Pakistan’s track record on data protection seems to be getting worse. For some time, rumors of identity data theft have been circulating online. Apparently, some websites and mobile apps are giving away user identity (a person’s name, CNIC number, and address) upon the website visitor inserting a mobile phone number. Now it seems that those rumors are true, as BR Research verified the scheme of things in the case of one such website.
This sort of malicious activity has been going on for a while. Over at YouTube, dozens of videos are available that “educate” viewers in Urdu on how to access personal information of just about anyone by simply using a mobile phone number, and in some cases a CNIC number. These videos, some of which date as far back as 2017, have racked up hundreds of thousands of views online. Most of the links advertised in these videos are masked under seemingly scrupulous websites. A few websites are blocked in Pakistan, but they can be accessed directly through VPN (virtual private network).
Sources tell BR Research that stolen identity data keep cropping up online from time and time. While the origin(s) of leaks is far from certain, it is clear that data breaches concern two major data collectors: NADRA (which holds CNIC database) and telecom companies (which have mobile number database). What complicates the situation is the linkage of NADRA’s and telcos’ databases with other government departments and financial institutions. This data “sharing” boomeranged in 2018 when the Punjab IT Board’s (PITB) internal citizen database was reportedly compromised and ended up being bought and sold online.
There is also this speculation that large-scale identity data leaks had started happening in the wake of the massive, government-mandated exercise of biometric verification of mobile phone Sims back in 2014 and 2015. It has been previously reported that telcos’ internal controls failed to stop unscrupulous individuals within their ranks from accessing and selling identity data. Such unethical practices are also suspected in the banking sector, where it is not difficult for rogue employees to compile, leak or sell data of high net worth individuals.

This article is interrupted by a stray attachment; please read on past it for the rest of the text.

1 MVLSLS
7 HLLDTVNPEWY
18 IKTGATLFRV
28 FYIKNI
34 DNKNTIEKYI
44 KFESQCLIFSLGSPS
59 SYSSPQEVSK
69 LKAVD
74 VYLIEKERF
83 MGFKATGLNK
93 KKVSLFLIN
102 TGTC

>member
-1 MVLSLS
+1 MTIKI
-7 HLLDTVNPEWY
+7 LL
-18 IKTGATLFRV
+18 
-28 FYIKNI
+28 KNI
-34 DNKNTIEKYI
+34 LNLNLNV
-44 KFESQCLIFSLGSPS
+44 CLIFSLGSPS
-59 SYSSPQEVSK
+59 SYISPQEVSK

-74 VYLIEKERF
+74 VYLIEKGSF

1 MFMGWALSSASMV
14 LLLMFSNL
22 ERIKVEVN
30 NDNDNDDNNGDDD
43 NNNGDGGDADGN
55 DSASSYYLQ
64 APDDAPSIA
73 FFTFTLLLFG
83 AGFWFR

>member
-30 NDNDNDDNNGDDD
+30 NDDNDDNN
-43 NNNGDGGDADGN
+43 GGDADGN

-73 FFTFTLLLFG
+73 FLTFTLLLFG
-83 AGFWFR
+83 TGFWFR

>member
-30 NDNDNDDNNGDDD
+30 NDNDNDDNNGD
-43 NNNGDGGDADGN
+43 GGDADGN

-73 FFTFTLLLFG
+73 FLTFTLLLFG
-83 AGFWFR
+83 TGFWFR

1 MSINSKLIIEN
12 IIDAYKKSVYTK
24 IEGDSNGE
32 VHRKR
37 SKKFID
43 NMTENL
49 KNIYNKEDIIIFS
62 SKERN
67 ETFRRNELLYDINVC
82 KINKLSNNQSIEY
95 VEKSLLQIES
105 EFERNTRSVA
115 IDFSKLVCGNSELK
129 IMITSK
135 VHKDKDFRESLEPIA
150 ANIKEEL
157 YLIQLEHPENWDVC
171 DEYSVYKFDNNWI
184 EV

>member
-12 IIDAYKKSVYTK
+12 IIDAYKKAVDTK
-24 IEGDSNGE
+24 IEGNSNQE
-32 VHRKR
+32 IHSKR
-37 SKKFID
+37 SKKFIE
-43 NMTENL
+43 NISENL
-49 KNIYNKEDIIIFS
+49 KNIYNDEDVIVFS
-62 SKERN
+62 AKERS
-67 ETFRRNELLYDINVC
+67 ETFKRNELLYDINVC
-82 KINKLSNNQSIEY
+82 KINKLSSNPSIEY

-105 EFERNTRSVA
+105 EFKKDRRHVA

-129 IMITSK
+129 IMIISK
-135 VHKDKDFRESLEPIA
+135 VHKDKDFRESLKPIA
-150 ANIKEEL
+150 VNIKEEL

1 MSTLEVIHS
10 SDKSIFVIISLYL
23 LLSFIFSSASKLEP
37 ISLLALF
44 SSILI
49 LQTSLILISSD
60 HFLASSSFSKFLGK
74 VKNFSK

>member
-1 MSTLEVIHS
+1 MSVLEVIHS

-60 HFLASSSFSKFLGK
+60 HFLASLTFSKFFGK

It is possible that such activities are taking place from multiple sources. However, the authorities, especially those who collect such data in the first place or oversee companies that collect such data, need to seriously investigate the issue rather than playing whack-a-mole. Instead of undertaking piecemeal crackdown, they must crack open the source(s) of such leaks, explain how it all happened, and then hold the culprits accountable in plain view. It is troubling in the extreme that potentially millions of users’ private, offline identity information has ended up online. The consequences can range from mild harassment to identity theft, especially for women and other vulnerable demographics.
Meanwhile, the situation is an emotional gut-punch for those who have seen their personal information posted on dark corners of the web. Under the Constitution’s Article 14(1), citizens have a right to dignity and privacy. However, the affected people don’t really have a legal recourse. The Prevention of Electronic Crimes Act (2016) deals with “identity theft” but not with personal “data protection” per se. In other words, there is legal recourse only after stolen or leaked data has been used to commit frauds and other crimes.
Meanwhile, the Personal Data Protection Bill (2018) is still stuck in draft-legislation mode. This bill needs to be improved as there is criticism that it doesn’t go far enough to hold government authorities responsible if the citizens’ data is leaked or stolen from their end. While this whole scenario has obvious implications for the citizens’ right to privacy, a weak regulatory regime also hinders the ability of global e-commerce platforms to operate in Pakistan.
Globally, the EU’s General Data Protection Regulations (GDPR) and California’s digital privacy law offer a proactive template for other countries to improve their data protection regimes. These laws ensure that the tech and telecom companies are held accountable for their practices when it comes to collection, storage, usage, and sharing of personal user data. Next door, India is modeling its data protection regulations on the lines of GDPR.
It is a good idea to follow global best practices and try to avoid the hazards associated with digital products and platforms. Over time, Pakistani companies may be required to raise their data protection practices to the level of EU’s GDPR if they are to continue doing business with that region. In short, if data protection rules are vital for individual privacy today, very soon even the economy may start depending on it.
The previous government’s Digital Pakistan Policy (2017) had included a proposal for a data protection law to safeguard online privacy and personal data. Under the current government, the recently-formulated Digital Pakistan strategy does not include “digital security” among its key pillars. Can Pakistan really have a digital future in circumstances where it is open season on confidential personal information? It is high time to put citizens at ease by bringing in a strong regulatory framework on data protection.